Busy Bees and Money Doesn’t Grow on Trees

We have all seen it, the minivan flying down the freeway at Mach Two trying to get the kids from school or ballet to soccer practice or scouts. Heck, if you have been a child in the past 20 years you have probably been the kid on Mr. Toad’s wild minivan ride. If not, then you have probably been the one driving the minivan. It seems like families have been getting busier and busier. I have friends who recall their daily lives and tell me about how busy their lives are. The questions that arise when discussing how a family man (or woman) can have such an abundant amount of busyness are why the typical family is so busy and what structural factors have contributed to their business? It seems that there are two broad factors that make the American family so busy these days: the activities they do and employment.

Why is the typical family busy? It is quite obvious why the typical family is always so busy, they participate in so many activities. Is it such a change from earlier generations? In the past, this hasn’t always been such an issue, because families and children have always done extracurricular things. The reason that it seems that people are busier these days than in those from the past, is that nowadays the societal norm is that both parents are employed, while in previous generations most families were single income. By having both of the adults in this equation being employed, you multiply one thing: Income. But you also divide one thing: Time. By both parents working, it is a constant juggle of schedules to get this person here and then that person over there. That would be all well and good, however, but for each seemingly benign activity, there is travel time to and from which compounds and adds up, and then it is multiplied by each activity and very soon it is nearly eight O’clock before you are getting everyone home. By having to work and also run everyone around, this brings up another need, especially if there is more than child involved in the perfectly timed, daily juggle; who is caring for or managing the other children’s activities? Usually, this task would fall to the other parent, or maybe a grandparent or even a close friend. But how often can you lean on your friends and family before it starts to strain those relationships as well?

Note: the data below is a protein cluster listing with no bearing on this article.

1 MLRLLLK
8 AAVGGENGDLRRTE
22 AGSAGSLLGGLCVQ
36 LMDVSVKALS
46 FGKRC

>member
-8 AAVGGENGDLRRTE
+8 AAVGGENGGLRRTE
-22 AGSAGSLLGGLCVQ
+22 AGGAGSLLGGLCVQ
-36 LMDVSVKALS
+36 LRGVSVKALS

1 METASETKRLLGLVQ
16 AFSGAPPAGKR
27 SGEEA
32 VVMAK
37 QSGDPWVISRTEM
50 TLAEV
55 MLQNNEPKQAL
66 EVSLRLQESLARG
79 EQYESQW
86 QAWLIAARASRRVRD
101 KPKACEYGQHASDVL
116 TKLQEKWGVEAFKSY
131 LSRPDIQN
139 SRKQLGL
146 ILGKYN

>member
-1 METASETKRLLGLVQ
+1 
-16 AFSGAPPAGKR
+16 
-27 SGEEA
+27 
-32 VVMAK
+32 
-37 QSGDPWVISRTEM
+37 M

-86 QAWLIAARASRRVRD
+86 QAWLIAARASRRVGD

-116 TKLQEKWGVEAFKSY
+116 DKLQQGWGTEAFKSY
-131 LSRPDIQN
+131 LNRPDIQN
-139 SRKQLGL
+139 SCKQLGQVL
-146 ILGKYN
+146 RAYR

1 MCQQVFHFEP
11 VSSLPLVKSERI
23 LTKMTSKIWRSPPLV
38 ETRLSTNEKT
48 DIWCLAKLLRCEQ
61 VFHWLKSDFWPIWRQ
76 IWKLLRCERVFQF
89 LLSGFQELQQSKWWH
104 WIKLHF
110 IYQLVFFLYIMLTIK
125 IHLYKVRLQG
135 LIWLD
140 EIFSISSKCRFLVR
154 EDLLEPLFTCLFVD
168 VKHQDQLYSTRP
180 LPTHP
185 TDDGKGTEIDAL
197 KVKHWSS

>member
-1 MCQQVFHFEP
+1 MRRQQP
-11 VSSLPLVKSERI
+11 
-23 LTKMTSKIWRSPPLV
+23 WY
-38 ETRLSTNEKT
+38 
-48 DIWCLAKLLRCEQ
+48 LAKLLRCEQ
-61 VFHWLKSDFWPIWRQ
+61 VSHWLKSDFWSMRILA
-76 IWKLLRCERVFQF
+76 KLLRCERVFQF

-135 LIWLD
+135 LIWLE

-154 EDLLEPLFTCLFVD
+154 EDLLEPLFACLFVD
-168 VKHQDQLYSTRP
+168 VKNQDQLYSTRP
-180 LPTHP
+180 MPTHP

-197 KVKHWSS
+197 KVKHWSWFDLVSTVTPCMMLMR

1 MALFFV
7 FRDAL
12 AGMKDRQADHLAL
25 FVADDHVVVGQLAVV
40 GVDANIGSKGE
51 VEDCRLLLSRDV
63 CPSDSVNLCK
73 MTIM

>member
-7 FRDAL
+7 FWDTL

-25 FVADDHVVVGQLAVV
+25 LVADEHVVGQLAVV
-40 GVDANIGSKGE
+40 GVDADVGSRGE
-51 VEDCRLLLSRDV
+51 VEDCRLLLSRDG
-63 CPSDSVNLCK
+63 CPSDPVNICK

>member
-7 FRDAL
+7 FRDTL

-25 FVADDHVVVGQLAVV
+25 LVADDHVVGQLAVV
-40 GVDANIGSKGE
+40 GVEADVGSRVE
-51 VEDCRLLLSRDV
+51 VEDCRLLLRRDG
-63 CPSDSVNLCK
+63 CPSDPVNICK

Structural factors as to why families are busy are both easy to spot and also cloaked as other issues. One of the best examples of a structural factor that drives how busy families is that by doing different activities, parents are trying to make their children well rounded. By making their children well rounded (even at a young age) parents are trying to groom their children to be well rounded and successful and to get into a good college. Unfortunately, the society that these children will be growing up in focuses on a myriad of things, not only grades, these days. Colleges are looking for hopeful applicants to have a much more going on than just the requisite GPA; community service hours and extracurricular activities are a must, just to be competitive for admission. But why go to College? It was always stressed to me that I need to go to college to get a good job. My father told me that more than once, as we argued over the typical things teenage boys and their fathers’ argue over. The stress over higher education from parents toward their children is to try and push them up the socio-economic ladder. Before the rise of the need for the dual income family, most families were comfortable living off of the income of one, usually the male. The reason for the switch in the paradigm from single earners to dual earners if for the security it provides. Some statistics found suggest in the past 20 years the average single person income has stayed relatively stable, hovering just below $50,000. However, the prices of goods and services has gone up (remember when gas used to be a buck fifty a gallon!) so that means that the additional income has to come from somewhere, so to make ends meet the other parent would have to supplement the household income. I remember when I was a kid, it started with my mom hosting Tupperware parties to help pay for a trip or vacation or for Christmas presents, eventually mom went to work part time while my sister and I were in school. Other structural factors that perpetuate the need for a dual income household is the instability of employment. This has become more apparent in the past few years as we have dug deeper into the current recession, and what jobs that are out there have become a hot commodity. The insecurity of the job market also makes some of those that are employed to try to go above and beyond in their current job’s parameters so they are viewed as of higher value and are a more worthwhile choice of keeping off of the chopping block.

In closing, there is much that makes the lives of the typical American family busy, some of these things are in our span of control, but most are not. Most of the factors that make us busy are just coping mechanisms to get by in everyday life and to make a life better for those we love.

by Jonathan Rumsey

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